Half a croissant, on a plate, with a sign in front of it saying '50c'
h a l f b a k e r y
Funny peculiar.

idea: add, search, annotate, link, view, overview, recent, by name, random

meta: news, help, about, links, report a problem

account: browse anonymously, or get an account and write.



Japanese Two Way Push/Pull Saw

push/pull saw
  [vote for,

Japanese wood saws cut the material on the pull stroke. This means that the teeth are angled towards the person using the saw.

If half way along the blade, the teeth started to face forward, then it would cut equally on both the pull and the push stroke.

xenzag, Feb 15 2021


       But it still wouldn't cut any faster.
RayfordSteele, Feb 15 2021

       [Rayford] Yes, but on the plus side, it would be much harder to use
hippo, Feb 15 2021

       I think there are some saws that cut equally well on the pull and push stroke that feature symmetrically shaped teeth. I think I used one to lay a hardwood floor that worked like this - it also featured a set of teeth on the curve of the top edge - used for doing "blind cuts" i.e. starting a cut in the middle of an already laid panel - google tells me that the Japanese equivalent of this last type is called an Azebiki, and I suspect they might feature this pull/push feature, as the action needed to start off such a cut is very much a forward-backward scraping one until you manage to poke through and can do a more traditional sawing action with a different saw. The good thing about pull-cut saws is that because they're under tension, the metal can be thinner, so you get a smaller kerf. You'd (possibly) lose some of that advantage if you wanted them to work on the push cut as well. (Good quality) western saws are quite amazing when you consider how they taper from thick at the top edge to thinner at the business edge, to give enough strength to avoid bowing under the stresses during the push stroke.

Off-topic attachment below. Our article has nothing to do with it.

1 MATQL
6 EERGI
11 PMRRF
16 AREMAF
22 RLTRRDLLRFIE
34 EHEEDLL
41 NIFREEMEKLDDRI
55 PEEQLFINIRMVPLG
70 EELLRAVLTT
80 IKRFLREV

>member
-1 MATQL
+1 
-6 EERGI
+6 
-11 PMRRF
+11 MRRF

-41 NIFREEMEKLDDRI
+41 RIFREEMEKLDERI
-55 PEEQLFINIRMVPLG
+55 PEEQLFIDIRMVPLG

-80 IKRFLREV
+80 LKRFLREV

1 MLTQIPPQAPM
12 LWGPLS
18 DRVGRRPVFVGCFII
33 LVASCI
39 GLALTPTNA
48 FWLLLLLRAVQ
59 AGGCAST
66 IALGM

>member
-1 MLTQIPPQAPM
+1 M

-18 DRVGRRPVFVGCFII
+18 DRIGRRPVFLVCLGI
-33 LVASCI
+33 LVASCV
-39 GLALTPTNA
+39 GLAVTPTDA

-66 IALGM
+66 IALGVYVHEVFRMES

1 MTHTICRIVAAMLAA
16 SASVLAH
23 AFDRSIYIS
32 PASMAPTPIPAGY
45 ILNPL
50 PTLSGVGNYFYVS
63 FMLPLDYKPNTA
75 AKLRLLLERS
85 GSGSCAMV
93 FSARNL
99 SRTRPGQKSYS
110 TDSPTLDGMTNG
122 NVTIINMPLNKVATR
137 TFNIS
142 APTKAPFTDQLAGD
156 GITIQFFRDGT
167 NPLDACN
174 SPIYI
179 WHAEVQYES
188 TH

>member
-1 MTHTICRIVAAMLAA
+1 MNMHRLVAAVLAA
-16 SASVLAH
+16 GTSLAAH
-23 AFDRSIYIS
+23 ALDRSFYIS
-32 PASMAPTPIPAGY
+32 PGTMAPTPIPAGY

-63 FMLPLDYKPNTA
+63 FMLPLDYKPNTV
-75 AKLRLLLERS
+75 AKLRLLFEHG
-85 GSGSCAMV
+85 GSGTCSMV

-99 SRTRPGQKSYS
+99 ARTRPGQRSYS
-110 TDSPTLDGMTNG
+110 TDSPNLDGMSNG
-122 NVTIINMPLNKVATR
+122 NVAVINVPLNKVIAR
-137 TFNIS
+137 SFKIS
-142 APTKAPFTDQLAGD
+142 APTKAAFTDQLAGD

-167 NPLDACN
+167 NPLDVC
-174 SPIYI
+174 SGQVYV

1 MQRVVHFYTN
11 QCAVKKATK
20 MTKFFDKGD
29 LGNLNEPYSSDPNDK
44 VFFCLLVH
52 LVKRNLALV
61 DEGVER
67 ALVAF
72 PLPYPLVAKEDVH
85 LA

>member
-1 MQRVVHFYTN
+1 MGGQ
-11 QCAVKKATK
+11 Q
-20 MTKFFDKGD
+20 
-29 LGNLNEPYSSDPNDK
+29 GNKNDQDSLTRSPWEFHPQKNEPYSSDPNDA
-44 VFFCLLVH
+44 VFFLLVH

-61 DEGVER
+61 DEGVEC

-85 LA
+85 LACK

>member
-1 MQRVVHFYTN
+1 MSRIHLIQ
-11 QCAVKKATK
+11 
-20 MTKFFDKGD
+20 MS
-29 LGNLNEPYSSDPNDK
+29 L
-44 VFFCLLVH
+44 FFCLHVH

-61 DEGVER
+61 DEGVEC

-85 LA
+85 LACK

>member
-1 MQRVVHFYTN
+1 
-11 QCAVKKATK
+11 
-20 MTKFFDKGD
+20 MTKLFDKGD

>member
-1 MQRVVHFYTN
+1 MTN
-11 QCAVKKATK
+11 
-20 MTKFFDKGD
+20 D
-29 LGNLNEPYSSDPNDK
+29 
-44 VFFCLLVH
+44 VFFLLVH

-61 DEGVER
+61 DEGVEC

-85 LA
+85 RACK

zen_tom, Feb 15 2021

       Doesn't make any sense, unless it's a two-man saw.
FlyingToaster, Feb 15 2021

       //don't you lose that advantage by pushing?// No - the forward facing teeth make an identical cut, but they only make their cut on the push stroke
xenzag, Feb 15 2021

       Better to have the teeth facing forward on one side and backwards on the other. Then you just take the saw out of the slot at each end of the stroke and flip it. Assuming the removal, flip and re-insertion takes zero time, this will make your saw cut twice as fast.
pocmloc, Feb 15 2021

       Or have each tooth of the saw mounted on a tiny, motorised pivot. Then when you have pushed the saw through the wood, each tooth would pivot to face in the opposite direction, ready for the 'pull' stroke. This way, you'll be able to cut in both directions.
hippo, Feb 15 2021

       I think a one man cross-cut saw fits this description.   


back: main index

business  computer  culture  fashion  food  halfbakery  home  other  product  public  science  sport  vehicle